Police say domestic violence in Calgary is on the rise at least partially as a result of a severe economic downturn that has cost thousands of jobs in the oil and gas industry.
Figures released by the Calgary Police Service show they responded to 2,796 domestic violence calls in 2016 and the number has been increasing for the past three years.
“This is a 36 per cent increase over the average and we have not seen domestic violence rates this high since 2004,” said Staff Sgt. Rob Davidson of the Calgary police domestic conflict unit.
What is domestic violence?
Domestic offences include more than just assault, and may not involve actual physical contact. Even if offences involving family members do not involve physical violence, the police and the courts will often be handle the case in similar fashion.
Other common offences that may involve family members include:
- Unlawful confinement (for example, preventing a family member from leaving a residence),
- Mischief (for example, intentionally damaging a family member’s property),
- Sexual assault (non-consensual physical touching of a sexual nature),
- Uttering threats, and
- Criminal harassment.
What is a Peace Bond?
For some less serious cases of domestic violence, the Crown prosecutor may agree to withdraw the criminal charges against the accused if the accused agrees to enter into a “peace bond.”
A peace bond is a court order that requires a person to “keep the peace and be of good behaviour,” for a specified period of time.
The defendant must agree to enter into the Bond. The defendant will not obtain a criminal record by consenting to enter into a Peace Bond. In the Order, the Judge will prescribe a series of conditions or restrictions that the accused must uphold. These may include but are not limited to, periodically reporting to police, curfew restrictions, and requirements to remain a certain distance away from the victim or weapons prohibitions. If you fail to uphold the conditions outlined in the Bond then you will receive a criminal record for the breach. (Source: Calgary Legal Guidance: http://clg.ab.ca/programs-services/dial-a-law/peace-bonds-2)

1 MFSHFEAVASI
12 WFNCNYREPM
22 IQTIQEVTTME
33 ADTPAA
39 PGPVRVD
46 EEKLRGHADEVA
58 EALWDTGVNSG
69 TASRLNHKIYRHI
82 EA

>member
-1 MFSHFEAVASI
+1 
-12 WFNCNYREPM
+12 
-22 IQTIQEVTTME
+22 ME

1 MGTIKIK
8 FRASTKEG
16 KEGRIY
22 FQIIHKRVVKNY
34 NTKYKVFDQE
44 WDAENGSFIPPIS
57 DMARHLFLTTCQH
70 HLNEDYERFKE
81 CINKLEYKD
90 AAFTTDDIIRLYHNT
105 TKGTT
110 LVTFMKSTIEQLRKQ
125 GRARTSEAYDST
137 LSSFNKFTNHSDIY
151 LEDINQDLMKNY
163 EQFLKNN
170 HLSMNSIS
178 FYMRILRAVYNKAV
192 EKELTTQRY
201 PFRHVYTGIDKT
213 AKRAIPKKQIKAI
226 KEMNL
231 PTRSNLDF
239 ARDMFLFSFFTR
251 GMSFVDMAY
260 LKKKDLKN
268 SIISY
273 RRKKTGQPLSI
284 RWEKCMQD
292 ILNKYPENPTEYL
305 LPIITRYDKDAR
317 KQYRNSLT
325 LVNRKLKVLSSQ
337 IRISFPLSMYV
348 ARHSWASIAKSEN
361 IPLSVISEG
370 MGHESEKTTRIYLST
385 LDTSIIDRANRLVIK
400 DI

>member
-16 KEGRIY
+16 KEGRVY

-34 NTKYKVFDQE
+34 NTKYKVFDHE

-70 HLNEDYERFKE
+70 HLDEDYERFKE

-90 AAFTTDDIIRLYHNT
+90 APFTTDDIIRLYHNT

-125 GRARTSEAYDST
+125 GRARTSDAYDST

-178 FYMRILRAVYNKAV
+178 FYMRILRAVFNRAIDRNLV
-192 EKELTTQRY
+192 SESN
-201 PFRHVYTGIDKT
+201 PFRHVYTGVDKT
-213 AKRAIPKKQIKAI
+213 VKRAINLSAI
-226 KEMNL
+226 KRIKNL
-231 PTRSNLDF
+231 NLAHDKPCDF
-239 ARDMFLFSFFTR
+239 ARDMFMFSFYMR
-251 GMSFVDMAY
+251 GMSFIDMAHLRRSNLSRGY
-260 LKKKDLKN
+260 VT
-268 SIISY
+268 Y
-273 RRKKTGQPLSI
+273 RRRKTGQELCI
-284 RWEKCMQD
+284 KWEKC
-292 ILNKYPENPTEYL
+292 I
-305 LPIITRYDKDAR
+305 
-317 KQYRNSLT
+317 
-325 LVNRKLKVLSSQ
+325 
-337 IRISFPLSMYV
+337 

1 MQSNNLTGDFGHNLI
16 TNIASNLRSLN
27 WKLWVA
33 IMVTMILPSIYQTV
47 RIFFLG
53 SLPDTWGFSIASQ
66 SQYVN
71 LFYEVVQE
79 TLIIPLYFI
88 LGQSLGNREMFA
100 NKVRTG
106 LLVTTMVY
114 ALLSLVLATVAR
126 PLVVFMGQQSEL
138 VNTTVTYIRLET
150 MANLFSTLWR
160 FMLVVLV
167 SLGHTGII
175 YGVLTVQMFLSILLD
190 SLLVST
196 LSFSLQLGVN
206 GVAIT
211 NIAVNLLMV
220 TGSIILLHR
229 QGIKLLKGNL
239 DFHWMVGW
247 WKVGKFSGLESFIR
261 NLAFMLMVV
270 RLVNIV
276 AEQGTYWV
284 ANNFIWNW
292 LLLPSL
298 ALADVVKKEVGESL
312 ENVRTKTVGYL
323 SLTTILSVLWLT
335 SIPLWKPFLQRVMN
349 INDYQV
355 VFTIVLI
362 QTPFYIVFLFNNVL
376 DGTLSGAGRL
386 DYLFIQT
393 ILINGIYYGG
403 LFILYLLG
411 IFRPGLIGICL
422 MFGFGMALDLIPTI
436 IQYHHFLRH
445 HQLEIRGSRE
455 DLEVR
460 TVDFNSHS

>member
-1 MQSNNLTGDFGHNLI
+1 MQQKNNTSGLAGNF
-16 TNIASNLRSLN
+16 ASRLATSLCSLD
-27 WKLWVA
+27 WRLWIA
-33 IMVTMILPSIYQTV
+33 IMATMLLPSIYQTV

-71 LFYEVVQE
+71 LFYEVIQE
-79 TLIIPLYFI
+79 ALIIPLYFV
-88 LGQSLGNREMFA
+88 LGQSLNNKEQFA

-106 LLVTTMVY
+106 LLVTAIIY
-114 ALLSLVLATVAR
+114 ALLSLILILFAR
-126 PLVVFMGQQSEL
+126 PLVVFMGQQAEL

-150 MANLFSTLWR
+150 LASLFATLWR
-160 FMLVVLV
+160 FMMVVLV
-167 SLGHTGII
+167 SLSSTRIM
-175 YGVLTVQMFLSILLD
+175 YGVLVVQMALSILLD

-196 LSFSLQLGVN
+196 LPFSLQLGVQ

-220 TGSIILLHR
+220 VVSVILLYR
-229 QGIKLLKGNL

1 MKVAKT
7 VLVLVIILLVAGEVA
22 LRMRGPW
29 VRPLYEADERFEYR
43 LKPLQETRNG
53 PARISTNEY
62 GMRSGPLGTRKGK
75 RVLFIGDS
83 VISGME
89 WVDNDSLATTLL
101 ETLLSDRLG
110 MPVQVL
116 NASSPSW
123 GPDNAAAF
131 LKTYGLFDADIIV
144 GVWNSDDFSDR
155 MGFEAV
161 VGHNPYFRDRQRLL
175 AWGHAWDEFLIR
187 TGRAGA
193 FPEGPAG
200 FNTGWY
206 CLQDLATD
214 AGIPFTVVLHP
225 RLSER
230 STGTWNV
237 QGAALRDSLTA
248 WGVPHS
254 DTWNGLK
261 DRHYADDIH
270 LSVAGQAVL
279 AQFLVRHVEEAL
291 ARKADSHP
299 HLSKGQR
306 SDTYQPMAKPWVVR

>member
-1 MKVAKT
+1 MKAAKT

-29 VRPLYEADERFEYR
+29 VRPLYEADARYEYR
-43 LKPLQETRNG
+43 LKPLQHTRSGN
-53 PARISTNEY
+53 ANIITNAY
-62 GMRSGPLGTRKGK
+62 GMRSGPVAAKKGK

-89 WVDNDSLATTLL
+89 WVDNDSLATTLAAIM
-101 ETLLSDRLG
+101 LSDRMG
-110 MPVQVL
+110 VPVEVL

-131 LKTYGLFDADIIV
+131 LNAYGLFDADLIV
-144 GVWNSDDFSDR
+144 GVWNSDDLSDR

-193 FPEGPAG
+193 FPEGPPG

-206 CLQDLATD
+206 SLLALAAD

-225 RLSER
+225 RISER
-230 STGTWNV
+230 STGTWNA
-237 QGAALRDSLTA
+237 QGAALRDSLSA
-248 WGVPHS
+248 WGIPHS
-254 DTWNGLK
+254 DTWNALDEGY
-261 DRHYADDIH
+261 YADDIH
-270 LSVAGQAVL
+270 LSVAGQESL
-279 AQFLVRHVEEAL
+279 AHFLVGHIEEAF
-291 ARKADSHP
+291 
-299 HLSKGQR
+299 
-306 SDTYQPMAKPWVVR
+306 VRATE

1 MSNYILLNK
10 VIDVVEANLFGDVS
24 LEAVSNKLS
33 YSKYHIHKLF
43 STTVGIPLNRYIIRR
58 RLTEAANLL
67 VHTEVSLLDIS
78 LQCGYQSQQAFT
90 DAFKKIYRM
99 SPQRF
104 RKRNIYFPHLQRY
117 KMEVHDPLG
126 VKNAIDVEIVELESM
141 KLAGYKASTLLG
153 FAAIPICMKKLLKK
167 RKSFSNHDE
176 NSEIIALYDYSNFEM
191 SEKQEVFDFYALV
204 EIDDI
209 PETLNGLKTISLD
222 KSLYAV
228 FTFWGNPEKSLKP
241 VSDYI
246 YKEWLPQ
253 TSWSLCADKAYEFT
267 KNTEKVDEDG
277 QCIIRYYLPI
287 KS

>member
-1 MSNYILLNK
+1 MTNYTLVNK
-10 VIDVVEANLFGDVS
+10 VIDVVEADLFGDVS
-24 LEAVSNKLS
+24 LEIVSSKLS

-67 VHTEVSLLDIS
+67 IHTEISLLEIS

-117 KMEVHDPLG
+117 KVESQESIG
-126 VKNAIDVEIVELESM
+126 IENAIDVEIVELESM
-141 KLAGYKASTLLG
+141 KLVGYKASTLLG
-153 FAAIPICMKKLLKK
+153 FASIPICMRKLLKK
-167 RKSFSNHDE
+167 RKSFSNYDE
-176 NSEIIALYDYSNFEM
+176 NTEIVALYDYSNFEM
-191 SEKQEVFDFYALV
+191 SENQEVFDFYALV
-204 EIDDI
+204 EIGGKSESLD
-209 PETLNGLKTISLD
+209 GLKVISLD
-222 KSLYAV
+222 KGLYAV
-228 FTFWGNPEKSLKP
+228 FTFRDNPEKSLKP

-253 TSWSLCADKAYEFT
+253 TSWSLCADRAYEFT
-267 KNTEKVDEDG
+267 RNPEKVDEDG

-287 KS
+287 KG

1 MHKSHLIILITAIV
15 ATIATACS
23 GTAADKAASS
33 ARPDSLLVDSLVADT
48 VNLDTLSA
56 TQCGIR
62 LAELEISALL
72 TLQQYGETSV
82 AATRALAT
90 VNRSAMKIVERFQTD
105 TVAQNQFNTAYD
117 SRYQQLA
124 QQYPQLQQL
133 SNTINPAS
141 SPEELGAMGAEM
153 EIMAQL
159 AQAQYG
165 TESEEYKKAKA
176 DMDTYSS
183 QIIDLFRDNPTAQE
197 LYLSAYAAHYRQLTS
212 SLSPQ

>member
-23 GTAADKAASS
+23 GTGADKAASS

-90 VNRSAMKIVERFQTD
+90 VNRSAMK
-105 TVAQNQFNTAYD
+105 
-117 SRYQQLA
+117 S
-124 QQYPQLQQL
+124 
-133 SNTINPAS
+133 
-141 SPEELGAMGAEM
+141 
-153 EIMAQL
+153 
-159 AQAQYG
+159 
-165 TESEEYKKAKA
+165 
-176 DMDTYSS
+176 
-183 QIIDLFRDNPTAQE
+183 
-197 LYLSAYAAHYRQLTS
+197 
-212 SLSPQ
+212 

With a peace bond, the accused does not need to plead guilty to a criminal offence, and so does not receive a criminal record.
If the terms of a peace bond are breached, it is considered a criminal offence and can lead to criminal charges. Breaching a peace bond can also result in a financial penalty.
Your lawyer cannot make the prosecutor offer a peace bond. It is up to the prosecutor whether they are willing to offer a “peace bond” to resolve a domestic violence charge. A prosecutor may refuse to resolve a domestic violence file with a peace bond and insist that criminal charges proceed. Your lawyer can give advice about whether a peace bond is a realistic option for an accused.
If the Police Want to Speak to Me About a Domestic Offence, What Should I Do?
If you are being investigated for a domestic violence incident, you should speak with a lawyer before discussing the allegations with police. Even if you are innocent and even though the police may not have charged you with anything yet, it’s still highly recommended to consult with a lawyer. A lawyer can give you important advice about your legal rights and responsibilities before you make a decision that could affect your ability to defend yourself.
Contact a Domestic Offence Criminal Lawyer
If you have been charged with an offence involving a family member, domestic assault, or if the police have asked to speak with you about a domestic violence allegation, you should immediately contact an experienced defence lawyer. Contact Maureen McConaghy, an experienced domestic violence lawyer in Calgary, for a free consultation.